If you’re leery of the flavor and consistency of prepackaged frozen vegan burger patties and the sick things they do to your digestive system, here’s an alternative. This does slightly resemble meat-looking faux meat, if you’re into that. I think the most common mistake that vegan chefs make is that they try to mimic meat.
Meat today generally sucks, comes from animals born and slaughtered in a barn today, not from anything happy that lived in a field with lots of green grass to eat. The only reason today’s meat tastes good is that we put vegetables and spices on it. So stop making fake meat and start making good vegan food.
- 1 can black beans, drained
- 1 can chickpeas, drained
- 1 cup cooked sweet brown rice (sticky rice)
- 1 Tbsp veggie butter
- 1/3 can coconut milk
- 1/2 tsp basil
- 1/2 tsp oregano
- 1 Tbsp vegetable bouillon concentrate
- 1/2 tsp tamarind extract (strength varies by brand, be careful)
- 2 Tbsp tahini
- 2 tsp honey, white sugar or agave nectar
- 1 Fresno or jalapeno pepper, chopped or 1/2 tsp red pepper flakes
- 6 mushrooms, chopped
- 2 grated carrots
- 1/4 red onion, chopped
- 3 large cloves garlic, smashed and minced
- 1-2 tsp olive oil
Optional: 2 tsp Chinese mustard (for an extra tangy version)
Sticky brown rice (sweet rice) works pretty well to bind if you don’t overdo the oil and fat in the mixture. Long grain brown rice doesn’t work the same as the sticky sweet variety. Add one or two artificial eggs as a binder if the mix is too loose for your preference.
Mix beans, chickpeas, rice, butter, coconut milk, basil, oregano, bouillon, tamarind, tahini and sweet stuff in a medium mixing bowl. Use a potato masher, and mash until most of the beans have broken. The texture will still be chunky.Start by searing off the hot peppers if you’re using fresh chilies. Empty the pan, and add chopped fresh mushrooms; cook until the mushrooms reduce and change color, becoming browned. Saute carrots until browned on one side, then add onion and garlic, and cook them until the onions turn clear and the garlic softens. Add the sauteed veggies to the mixing bowl. Mash until the mix is uniform.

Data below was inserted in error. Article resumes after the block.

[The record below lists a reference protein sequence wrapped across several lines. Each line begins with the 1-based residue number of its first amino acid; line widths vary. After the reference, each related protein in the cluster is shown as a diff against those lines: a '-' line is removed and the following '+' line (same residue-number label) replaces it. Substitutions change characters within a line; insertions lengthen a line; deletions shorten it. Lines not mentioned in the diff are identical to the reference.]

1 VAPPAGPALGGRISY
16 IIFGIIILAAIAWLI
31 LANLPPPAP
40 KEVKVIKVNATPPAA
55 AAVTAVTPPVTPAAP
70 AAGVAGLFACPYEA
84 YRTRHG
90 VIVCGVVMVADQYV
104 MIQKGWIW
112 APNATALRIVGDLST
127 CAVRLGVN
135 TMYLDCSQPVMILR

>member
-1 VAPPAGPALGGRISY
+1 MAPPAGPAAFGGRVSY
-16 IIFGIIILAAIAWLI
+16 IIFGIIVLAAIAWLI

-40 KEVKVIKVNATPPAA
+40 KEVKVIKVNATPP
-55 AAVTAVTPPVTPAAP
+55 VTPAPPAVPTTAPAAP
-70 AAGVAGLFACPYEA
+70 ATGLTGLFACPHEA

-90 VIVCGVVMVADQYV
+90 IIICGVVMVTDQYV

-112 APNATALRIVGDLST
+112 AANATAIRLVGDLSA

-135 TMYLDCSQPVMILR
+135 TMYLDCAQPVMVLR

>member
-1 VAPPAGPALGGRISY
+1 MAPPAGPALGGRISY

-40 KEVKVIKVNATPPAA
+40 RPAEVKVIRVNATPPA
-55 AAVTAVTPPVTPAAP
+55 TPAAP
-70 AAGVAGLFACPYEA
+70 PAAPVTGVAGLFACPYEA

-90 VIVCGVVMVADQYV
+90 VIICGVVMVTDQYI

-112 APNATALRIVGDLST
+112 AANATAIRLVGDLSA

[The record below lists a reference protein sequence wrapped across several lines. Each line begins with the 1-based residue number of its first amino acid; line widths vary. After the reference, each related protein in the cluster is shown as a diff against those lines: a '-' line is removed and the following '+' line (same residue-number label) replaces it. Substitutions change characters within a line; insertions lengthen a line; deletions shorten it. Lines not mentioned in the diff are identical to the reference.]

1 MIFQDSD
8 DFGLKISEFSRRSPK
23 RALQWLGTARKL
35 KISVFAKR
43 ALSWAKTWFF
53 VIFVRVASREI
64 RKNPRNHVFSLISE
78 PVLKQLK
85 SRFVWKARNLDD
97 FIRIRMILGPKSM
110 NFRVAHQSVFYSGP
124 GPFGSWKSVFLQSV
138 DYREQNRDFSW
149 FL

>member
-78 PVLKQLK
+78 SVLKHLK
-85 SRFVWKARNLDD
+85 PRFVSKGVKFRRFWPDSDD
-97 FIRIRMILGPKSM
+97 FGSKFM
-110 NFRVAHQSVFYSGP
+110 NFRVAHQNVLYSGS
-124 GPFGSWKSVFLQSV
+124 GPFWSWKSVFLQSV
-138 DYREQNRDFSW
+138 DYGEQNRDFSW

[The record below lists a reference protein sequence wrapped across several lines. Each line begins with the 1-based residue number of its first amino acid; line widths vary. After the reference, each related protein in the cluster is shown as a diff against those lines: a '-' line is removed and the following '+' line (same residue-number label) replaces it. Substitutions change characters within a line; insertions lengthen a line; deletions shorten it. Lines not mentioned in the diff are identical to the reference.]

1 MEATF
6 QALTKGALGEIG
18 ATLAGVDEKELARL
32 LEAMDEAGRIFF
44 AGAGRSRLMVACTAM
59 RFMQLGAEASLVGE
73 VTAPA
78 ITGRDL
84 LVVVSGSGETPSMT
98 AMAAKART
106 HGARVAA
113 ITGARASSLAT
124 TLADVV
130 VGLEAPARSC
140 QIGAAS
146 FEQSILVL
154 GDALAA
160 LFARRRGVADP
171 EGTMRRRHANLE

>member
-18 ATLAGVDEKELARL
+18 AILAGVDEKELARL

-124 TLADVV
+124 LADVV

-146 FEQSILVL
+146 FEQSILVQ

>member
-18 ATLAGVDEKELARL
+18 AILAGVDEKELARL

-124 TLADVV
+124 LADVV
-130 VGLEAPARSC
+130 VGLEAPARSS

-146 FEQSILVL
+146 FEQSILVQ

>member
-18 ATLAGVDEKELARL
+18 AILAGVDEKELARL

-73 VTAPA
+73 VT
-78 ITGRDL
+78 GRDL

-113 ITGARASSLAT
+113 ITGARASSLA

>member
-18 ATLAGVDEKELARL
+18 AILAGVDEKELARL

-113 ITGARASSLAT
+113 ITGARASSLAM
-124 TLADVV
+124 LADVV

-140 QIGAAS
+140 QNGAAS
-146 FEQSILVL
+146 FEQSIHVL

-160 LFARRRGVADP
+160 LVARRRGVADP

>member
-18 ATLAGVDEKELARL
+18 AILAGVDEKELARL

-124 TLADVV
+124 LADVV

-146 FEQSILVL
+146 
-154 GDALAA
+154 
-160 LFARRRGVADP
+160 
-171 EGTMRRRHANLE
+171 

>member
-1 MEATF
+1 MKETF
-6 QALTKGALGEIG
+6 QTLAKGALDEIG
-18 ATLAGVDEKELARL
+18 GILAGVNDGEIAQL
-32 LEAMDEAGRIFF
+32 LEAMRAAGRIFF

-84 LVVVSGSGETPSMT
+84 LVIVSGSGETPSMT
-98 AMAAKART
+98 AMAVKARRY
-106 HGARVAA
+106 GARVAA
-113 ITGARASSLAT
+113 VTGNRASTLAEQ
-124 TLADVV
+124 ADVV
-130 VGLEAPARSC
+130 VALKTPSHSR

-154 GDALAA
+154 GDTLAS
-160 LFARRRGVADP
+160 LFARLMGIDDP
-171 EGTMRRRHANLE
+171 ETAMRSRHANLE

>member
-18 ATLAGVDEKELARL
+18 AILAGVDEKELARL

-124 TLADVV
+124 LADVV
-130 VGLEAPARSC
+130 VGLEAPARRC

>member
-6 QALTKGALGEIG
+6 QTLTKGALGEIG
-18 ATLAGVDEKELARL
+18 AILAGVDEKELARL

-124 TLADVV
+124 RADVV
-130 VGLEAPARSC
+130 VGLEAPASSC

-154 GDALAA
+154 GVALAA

Form the mix into patties. Brown them over medium-low heat. The patties hold their shape well, brown and crisp nicely. They’re great with pasta and sauce, in a sandwich or eaten alone. The “meat” can be substituted into many recipes that call for cooked ground beef.
Texture depends primarily on the ratio of beans to mushrooms. Add more mushrooms and you get a meatier burger; more beans still makes a good dish, but the texture is more like refried beans. You can substitute other types of beans for the black beans and get different flavors, but keep the chickpeas for extra fiber and texture regular beans don’t have. Sear the vegetables but don’t cook them until they’re soft. They’ll cook a little more when you brown the burger patties.
If you don’t know the different types of rice, sticky or sweet brown rice is a short grain or pearl type, and has a glutinous (but gluten-free) texture when cooked. This type helps hold the patty together and adds to the meatiness. Long grain brown rice doesn’t have that sticky quality and makes the patties fall apart.
Alice noted that the tamarind extract is tricky to measure and it is. It’s a black, tarry syrup made from tamarind pods, and it’s extremely tart, very acidic. Don’t be afraid to taste a tiny bit to get an idea. Brands vary considerably in intensity. Add a little to the recipe, not a lot, and if you don’t notice a tanginess in the end product you can add a little more next time. Too much will wrinkle the inside of your stomach. Fall back to the Chinese mustard for that added punch if the tamarind falls short.